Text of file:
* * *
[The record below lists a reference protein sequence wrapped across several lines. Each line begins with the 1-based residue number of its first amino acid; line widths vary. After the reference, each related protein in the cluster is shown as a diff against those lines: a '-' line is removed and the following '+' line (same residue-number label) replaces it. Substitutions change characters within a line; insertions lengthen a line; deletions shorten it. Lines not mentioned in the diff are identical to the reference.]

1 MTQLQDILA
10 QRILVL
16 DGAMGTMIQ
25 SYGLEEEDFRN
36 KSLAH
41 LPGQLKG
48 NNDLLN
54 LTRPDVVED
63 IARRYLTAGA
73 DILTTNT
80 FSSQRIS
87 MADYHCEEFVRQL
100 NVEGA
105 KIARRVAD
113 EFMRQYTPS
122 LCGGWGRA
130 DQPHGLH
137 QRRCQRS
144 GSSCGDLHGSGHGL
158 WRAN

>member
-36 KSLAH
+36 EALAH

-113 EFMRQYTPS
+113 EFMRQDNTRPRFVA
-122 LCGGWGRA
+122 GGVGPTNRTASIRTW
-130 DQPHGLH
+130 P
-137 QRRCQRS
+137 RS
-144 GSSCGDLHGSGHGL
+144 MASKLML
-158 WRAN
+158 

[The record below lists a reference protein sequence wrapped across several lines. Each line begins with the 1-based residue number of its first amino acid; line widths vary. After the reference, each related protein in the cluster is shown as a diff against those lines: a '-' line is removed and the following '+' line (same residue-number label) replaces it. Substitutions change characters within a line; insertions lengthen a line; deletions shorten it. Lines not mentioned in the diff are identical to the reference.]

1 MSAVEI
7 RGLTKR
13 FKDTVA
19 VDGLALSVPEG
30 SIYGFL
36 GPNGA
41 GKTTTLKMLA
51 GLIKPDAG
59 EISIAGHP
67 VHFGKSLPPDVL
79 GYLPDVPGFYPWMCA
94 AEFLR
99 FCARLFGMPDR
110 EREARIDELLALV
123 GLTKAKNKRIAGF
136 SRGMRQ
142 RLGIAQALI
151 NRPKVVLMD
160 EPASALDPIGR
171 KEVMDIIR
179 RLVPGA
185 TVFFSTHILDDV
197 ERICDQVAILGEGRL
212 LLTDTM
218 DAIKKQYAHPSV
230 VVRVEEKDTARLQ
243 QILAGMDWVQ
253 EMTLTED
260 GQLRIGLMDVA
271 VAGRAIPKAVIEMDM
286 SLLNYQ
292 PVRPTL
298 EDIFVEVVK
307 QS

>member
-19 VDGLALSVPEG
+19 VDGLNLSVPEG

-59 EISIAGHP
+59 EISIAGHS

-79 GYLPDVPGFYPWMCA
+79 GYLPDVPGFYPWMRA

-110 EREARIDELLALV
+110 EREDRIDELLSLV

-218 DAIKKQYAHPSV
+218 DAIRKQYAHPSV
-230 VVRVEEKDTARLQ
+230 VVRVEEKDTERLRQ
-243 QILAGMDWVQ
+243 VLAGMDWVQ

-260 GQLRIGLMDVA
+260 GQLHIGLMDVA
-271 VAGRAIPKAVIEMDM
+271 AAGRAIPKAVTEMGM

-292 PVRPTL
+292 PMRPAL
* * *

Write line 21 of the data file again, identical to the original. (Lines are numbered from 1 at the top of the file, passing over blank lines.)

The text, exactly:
158 WRAN